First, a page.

President Barack Obama certainly is walking the walk when it comes to weatherizing America’s homes.
Five billion dollars was included in the economic stimulus legislation for the Weatherization Assistance Program, the federal program started in 1976 to help low-income families.
And more recently the president has proposed a “cash for caulkers” incentive program for homeowners modeled on the successful “cash for clunkers” autos program earlier this year.more»
A key component of a prospective climate deal coming into Copenhagen has been the targets for cuts in greenhouse gas emissions.
Targets would help put a “price” on carbon emissions that could then be bought and sold under a cap and trade scheme.more»
Dear EarthTalk: I've been following reports about President Obama's stimulus package and what it may mean for creating green jobs. Beyond that, are there programs in place to help businesses switch to greener raw materials and/or to green up operations overall? -- Diane, via e-mailmore»
Germany is still at the top of the class when it comes to solar power, according to a new report by nonprofit Global Green USA.
The group graded 16 countries plus the state of California in terms of how much solar power they added in installations and what kind of policies they have for future development.more»
September 1, 2009 – The Oregon Green Expo's first annual event was a huge success on many levels. It was history in the making – the largest and most extensive effort to date to bring "green and sustainable" businesses and educators together in one location in Southern Oregon.
Held over the 4th of July weekend, The Oregon Green Expo was a great way for hundreds of people to celebrate the move towards "energy independence" and developing a more independent, self sufficient region.more»
President Obama and the rest of the Group of 8 leaders decreed last month that the planet's average temperature shall not rise more than 2 degrees Fahrenheit above today's level. But what if Mother Earth didn't get the memo? How do we stay cool in the future? Two options:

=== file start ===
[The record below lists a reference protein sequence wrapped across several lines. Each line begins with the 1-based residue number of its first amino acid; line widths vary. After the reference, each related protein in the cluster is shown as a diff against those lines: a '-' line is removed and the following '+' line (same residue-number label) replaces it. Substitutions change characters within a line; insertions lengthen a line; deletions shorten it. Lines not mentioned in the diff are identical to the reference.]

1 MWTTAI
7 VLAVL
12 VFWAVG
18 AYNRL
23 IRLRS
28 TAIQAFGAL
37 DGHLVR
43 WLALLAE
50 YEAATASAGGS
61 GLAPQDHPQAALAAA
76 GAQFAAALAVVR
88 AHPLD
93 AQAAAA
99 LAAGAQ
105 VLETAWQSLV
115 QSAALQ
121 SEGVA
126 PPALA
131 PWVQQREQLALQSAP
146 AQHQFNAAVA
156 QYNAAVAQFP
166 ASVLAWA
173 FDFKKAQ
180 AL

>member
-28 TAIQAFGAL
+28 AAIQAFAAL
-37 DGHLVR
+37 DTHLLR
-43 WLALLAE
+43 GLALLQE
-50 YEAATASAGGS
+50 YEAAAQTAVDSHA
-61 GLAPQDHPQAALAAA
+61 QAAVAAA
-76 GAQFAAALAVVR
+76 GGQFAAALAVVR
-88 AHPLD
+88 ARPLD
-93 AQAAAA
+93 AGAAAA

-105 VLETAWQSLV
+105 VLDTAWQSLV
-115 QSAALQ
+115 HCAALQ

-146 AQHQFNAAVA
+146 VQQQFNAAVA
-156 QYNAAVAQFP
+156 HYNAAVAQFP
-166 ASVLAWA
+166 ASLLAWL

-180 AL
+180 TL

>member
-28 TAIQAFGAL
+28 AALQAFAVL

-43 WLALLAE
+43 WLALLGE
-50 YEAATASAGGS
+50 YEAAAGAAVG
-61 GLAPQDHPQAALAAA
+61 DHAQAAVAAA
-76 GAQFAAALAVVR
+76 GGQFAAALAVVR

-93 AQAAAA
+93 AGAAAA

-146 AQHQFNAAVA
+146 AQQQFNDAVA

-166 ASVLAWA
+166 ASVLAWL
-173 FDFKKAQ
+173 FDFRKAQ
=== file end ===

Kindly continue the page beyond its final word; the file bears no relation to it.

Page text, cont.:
Plan A. Keep talking about the weather. This has been the preferred approach for the past two decades in Western Europe, where leaders like to promise one another that they will keep the globe cool by drastically reducing carbon emissions. Then, when their countries' emissions keep rising anyway, they convene to make new promises and swear that they really, really mean it this time.more»
Ki (kee): The life force and energy of the earth.
Ki is on a mission. A mission tom ake a difference in the world by influencing people's perceptions of sustainable living, themselves and the planet. Ki engages today's luxury consumers and early adopters through a premium lifestyle experience that inspires them to opt for sustainable choices, influence change and ultimately, make a difference.
The Ki is unlike any event on the planet. It is not a trade show, expo or festival. It is the experience of our sustainable future, today. Through a diverse range of immerse activities, Ki guests will experience the style, quality, luxury and performance of the finest, authentic sustainable products and concepts firsthand, as well as share in the stories of today's eco-pioneers.more»
By switching to B5 biodiesel in June, the City of Ashland became Southern Oregon's largest municipal fleet running on domestic biodiesel blends. By replacing 5% of their 38,000-gallon annual diesel usage with a domestic biodegradable fuel, they save 30,000 pounds of greenhouse gasses from Rogue Valley skies. In a year, that's like taking 3 of their cars off the road, or importing 45 less barrels of foreign oil. (www.biodiesel.org)more»